Every year, more than 100,000 people in the United States are diagnosed with kidney disease, a serious, life-threatening condition in which the kidneys can no longer filter waste products from the blood. (1) The National Kidney Foundation estimates that one in three American adults is currently at risk of developing kidney disease and those odds increase to one in two over the course of a lifetime.
The leading causes of poor kidney health are diabetes and high blood pressure, which in turn are caused by a poor diet and lifestyle. Therefore, the only real long-term solution to kidney disease is to drink more clean water, get more exercise and, most importantly, to reject processed and unhealthy foods in favor of natural whole foods. The foods listed below are proven to be particularly effective at boosting renal health.
Asparagus was regarded as the perfect healing food for our urinary system for centuries in its native Europe and Asia, and we now understand why. This green spring vegetable is packed with natural compounds, including glycosides and saponins, that give it significant diuretic, anti-rheumatic and blood purifying qualities. Consequently, the regular consumption of asparagus is known to increase urine production, soothe the urinary system, boost cellular action in the kidneys and even dissolve the acids and salts that comprise kidney stones.
Moreover, a study published in the Journal of Agricultural and Food Chemistry in June 2013 found that a compound present in asparagus, 2”-hydroxynicotianamine, could inhibit angiotensin-converting enzyme activity in the kidneys, thus “preventing hypertension and preserving renal function.”
Garlic has long been considered one of nature’s greatest disease fighters due to its impressive concentrations of the sulfur compound allicin. A proven antibacterial, antimicrobial, antiviral, antifungal and antioxidant, allicin is well-known for treating two of the main conditions that cause kidney disease, namely diabetes and high blood pressure. However, several studies have shown that this pungent and aromatic herb could be even better for our kidneys than previously thought.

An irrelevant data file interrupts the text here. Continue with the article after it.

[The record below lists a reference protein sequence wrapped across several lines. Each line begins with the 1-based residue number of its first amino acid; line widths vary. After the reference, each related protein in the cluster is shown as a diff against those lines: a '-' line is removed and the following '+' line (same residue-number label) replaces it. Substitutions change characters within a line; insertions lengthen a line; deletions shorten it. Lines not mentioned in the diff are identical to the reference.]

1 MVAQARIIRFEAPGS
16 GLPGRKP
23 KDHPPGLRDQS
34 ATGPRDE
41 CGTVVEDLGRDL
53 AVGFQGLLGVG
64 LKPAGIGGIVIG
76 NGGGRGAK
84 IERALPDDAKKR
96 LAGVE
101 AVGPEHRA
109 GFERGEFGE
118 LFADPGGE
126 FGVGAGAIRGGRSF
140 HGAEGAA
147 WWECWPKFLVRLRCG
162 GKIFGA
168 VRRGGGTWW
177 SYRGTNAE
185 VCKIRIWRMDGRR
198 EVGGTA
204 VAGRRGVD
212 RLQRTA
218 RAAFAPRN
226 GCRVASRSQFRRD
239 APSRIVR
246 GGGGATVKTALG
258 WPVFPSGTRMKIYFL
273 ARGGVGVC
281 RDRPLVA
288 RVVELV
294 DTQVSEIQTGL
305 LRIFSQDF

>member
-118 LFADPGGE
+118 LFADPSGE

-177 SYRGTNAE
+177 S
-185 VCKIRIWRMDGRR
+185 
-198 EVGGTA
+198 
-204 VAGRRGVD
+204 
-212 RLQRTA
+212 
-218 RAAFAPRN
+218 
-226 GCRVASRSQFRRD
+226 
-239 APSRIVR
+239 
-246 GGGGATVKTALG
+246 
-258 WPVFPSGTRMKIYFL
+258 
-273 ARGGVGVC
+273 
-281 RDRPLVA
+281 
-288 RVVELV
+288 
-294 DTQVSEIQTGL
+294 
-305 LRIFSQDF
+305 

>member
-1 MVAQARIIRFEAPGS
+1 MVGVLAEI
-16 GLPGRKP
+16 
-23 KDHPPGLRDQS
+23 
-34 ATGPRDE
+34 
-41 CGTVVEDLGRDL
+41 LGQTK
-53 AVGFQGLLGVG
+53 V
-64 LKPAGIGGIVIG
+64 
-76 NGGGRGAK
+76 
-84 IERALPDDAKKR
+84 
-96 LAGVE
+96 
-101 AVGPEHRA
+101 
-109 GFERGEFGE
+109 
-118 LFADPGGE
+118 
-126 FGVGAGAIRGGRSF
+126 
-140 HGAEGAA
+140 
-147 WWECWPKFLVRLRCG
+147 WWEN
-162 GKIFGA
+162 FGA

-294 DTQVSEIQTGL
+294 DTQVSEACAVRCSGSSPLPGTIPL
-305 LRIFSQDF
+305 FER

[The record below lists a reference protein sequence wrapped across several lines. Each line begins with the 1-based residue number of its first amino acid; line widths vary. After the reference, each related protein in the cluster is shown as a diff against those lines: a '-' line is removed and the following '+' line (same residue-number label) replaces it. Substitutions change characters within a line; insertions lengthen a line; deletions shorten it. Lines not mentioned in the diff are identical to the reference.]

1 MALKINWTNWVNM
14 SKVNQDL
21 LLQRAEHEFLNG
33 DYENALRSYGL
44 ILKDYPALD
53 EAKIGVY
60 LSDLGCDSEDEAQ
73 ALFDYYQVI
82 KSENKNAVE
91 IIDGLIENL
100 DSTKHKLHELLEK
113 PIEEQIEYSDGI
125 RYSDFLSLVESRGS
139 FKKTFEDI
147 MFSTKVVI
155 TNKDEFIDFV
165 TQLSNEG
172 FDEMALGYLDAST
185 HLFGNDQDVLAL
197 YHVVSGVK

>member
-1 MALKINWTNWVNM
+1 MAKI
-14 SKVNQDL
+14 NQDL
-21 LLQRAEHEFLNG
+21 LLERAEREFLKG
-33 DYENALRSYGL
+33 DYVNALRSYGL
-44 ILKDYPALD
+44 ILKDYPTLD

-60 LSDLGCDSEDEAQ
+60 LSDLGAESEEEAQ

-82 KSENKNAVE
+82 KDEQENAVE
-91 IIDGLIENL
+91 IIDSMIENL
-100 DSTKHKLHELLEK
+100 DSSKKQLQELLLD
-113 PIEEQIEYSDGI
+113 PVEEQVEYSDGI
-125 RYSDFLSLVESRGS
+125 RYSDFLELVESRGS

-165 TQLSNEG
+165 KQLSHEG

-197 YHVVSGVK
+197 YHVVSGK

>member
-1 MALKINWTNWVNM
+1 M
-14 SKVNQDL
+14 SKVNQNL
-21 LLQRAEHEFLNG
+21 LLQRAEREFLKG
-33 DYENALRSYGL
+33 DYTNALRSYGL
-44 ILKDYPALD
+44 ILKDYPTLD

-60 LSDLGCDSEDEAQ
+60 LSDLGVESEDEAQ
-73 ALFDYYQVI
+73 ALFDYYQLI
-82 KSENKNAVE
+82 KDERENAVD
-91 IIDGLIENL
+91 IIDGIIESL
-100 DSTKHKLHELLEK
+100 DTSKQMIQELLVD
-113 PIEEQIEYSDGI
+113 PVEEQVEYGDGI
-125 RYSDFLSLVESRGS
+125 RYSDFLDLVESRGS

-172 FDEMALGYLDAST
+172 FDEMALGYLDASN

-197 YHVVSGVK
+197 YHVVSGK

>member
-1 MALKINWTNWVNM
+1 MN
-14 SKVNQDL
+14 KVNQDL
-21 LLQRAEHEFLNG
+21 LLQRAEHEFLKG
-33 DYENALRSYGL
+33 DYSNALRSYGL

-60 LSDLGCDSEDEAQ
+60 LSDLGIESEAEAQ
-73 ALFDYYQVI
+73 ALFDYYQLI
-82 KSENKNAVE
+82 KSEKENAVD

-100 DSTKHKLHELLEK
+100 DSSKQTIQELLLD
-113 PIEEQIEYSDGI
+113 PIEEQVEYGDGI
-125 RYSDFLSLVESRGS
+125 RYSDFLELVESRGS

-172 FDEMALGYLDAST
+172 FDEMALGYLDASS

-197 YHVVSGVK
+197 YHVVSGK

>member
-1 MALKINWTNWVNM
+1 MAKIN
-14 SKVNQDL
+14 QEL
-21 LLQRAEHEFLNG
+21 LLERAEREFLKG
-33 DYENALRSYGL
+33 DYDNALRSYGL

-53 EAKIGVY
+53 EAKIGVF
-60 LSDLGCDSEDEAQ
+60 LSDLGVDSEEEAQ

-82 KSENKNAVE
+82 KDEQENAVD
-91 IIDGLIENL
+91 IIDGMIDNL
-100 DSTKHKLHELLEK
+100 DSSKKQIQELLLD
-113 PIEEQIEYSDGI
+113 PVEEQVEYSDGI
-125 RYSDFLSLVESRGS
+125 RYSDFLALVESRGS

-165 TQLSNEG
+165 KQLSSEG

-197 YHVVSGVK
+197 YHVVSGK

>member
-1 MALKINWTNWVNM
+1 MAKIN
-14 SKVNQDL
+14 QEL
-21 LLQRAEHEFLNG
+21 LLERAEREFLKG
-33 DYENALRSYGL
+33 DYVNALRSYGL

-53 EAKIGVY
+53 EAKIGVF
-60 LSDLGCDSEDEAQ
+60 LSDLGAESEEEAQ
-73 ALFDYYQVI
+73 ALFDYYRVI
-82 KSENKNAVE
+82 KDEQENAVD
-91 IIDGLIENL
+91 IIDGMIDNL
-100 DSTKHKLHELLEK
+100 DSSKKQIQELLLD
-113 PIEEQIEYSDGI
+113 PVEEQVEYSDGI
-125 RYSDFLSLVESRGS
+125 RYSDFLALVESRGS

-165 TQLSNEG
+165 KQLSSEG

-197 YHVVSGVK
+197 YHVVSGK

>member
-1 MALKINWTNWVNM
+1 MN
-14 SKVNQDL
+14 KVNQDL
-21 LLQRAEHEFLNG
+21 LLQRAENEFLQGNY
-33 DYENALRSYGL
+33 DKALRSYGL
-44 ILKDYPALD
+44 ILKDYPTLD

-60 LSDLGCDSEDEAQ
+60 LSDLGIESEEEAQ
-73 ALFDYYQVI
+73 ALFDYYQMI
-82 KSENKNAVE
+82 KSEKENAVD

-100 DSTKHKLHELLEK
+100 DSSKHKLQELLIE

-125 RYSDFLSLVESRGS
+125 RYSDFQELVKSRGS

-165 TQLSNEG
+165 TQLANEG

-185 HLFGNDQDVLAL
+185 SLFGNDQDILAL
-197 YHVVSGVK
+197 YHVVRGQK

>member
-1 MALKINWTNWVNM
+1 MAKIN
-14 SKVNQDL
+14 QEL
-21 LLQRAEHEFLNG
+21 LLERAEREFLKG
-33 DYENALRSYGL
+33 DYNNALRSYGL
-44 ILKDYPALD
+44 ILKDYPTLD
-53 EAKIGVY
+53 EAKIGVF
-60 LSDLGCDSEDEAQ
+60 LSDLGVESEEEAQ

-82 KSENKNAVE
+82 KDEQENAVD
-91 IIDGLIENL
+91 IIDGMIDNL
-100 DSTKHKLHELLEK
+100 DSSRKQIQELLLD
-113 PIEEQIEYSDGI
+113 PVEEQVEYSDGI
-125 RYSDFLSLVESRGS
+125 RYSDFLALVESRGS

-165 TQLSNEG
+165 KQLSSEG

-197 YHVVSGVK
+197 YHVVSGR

One study published in Pharmacological Reports in 2008 discovered that garlic could significantly reduce kidney damage associated with mercury chloride exposure in laboratory animals (mercury chloride is a potential carcinogen used in disinfectants, batteries, insecticides and many other products to which humans are regularly exposed). (5) Another study, published in Food and Chemical Toxicology in 2001, found that garlic in low doses could enhance the antioxidant status of the kidneys, thus protecting them from the cell-damaging effects of free radicals.
There are three reasons why watermelons are good for treating kidney disease. Firstly, they are low in potassium and phosphorus, which are two minerals that dysfunctional kidneys can have problems balancing. Secondly, they are comprised of approximately 92 percent alkaline water, which helps flush the urinary system of accumulated toxins (watermelon fasts can even dissolve kidney stones). Lastly, they help the liver to process ammonia and deliver it to urea, thus easing the strain on the kidneys while ridding the body of excess fluids.
Unlike asparagus and garlic, watermelon is high in natural sugars. For this reason, people with diabetes-sourced kidney disease should be careful not to consume too much of it on a regular basis.